Monday, December 19th, 2016

Orgil ft. NMN – Ene Udaa

Wigs, cheekbones, cars, and… fucking Drake?!?!?


Olivia Rafferty: An understated dancehall rhythm, light vocals, a vague aura of “I’m a sad, sad single man and you’re missing my calls.” When does Drake turn up for the party?

Will Adams: As gloomy dancehall goes, “Ene Udaa” offers a lot more detail than the standard Drake song, but the one detail it neglects is the most crucial; what could’ve been an engaging back-and-forth between Orgil and NMN turns out to be a frustrating three minutes of poor vocal mixing.

Ramzi Awn: In a time when music has begun to track the hardships of love and relationships through both video and audio channels, there are three projects of note: Jhene Aiko and Big Sean’s TWENTY88, Beyonce’s Lemonade, and “Ene Udaa.” Down to the wigs, cheekbones and cars, the futuristic videos for “Ene Udaa” and TWENTY88 bear an uncanny likeness to one another. Not to mention the music. Orgil’s voice conjures Jhene in the best possible way: simple, sexy and sweet. I’m glad I didn’t have the chance to review TWENTY88 as I would have been ill-equipped to offer sound reasoning on the freshest record of the year, but luckily, Orgil and NMN have produced another installment in the next wave of popular music. 

Brad Shoup: Just as the last century’s most influential artist was almost certainly Bob Marley, I hear this song and wonder if this century’s analogue will be Drake. Sadbois are all around us, but this particular sound — the moans of a ghost locked in the club’s storeroom — is all Aubrey ‘n’ Noah. NMN is operating on a Jhene Aiko level, hitting all the gears without ever revving too hard. The baritone intruders at the end — are they new singers? are they pitch-adjusted versions of our leads — are a claritive trick which shows the durability of the model.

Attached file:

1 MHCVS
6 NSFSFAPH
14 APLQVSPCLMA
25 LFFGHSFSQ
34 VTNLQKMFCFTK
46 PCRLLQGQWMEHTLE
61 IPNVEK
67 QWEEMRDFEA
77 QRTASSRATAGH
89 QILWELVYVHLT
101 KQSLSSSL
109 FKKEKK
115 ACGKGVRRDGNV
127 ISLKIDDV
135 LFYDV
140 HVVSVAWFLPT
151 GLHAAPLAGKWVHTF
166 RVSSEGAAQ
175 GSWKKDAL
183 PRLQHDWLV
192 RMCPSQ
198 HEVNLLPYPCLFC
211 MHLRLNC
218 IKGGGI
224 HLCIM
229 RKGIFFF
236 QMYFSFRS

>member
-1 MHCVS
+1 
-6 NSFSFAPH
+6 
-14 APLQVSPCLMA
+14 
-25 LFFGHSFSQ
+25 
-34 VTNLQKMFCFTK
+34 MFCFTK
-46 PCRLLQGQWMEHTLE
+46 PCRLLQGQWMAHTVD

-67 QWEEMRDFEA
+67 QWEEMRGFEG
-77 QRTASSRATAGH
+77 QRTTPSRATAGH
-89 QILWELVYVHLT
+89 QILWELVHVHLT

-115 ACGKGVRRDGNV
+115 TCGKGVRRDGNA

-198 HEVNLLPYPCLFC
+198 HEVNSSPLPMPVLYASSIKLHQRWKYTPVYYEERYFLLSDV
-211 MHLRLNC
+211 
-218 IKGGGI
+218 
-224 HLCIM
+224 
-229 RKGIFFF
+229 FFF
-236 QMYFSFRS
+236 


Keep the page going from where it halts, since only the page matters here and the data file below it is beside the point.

Jonathan Bradley: It’s tough to tell that these two are singing a duet — their voices meld into a unified whisper of snatched phrasing and insatiable desire. The real stand-out element, though, is a swell of twilit synth, lurking in large empty spaces of the track, pulsing intermittently before returning to the gloom. It would be deep house but for the broken beat driving the song, which it makes it all the more entrancing.

William John: The monotonous drumbeat in “Ene Udaa” is punctuated by ominous string pulses, while Orgil and NMN seem to punctuate each other’s sentences. Portent is omnipresent, and it’s evident that both have resigned themselves to defeat. There’s an air of sickness, of that wretched moment of relenting to tribulation but before the rapprochement with oneself, and of epiphany. It’s as though, having encircled each other for so long, they each have finally understood one other, but simultaneously realised that the understanding was one they feared most. Their expressive whispers accentuate the melancholia, despite the heavy language barrier.

Jessica Doyle: Those of y’all following pop in the more widely spoken languages, please take a moment to thank your translators. Having a translation at hand is a luxury–and, if you’ll pardon an awkward transition, “Ene Udaa” sure enough sounds luxurious, smooth and glossy, Orgil and NMN taking turns making statements without feeling the need to raise their voices. I get the impression there’s a lot being left unsaid; and man I wish I could understand what’s said, to start.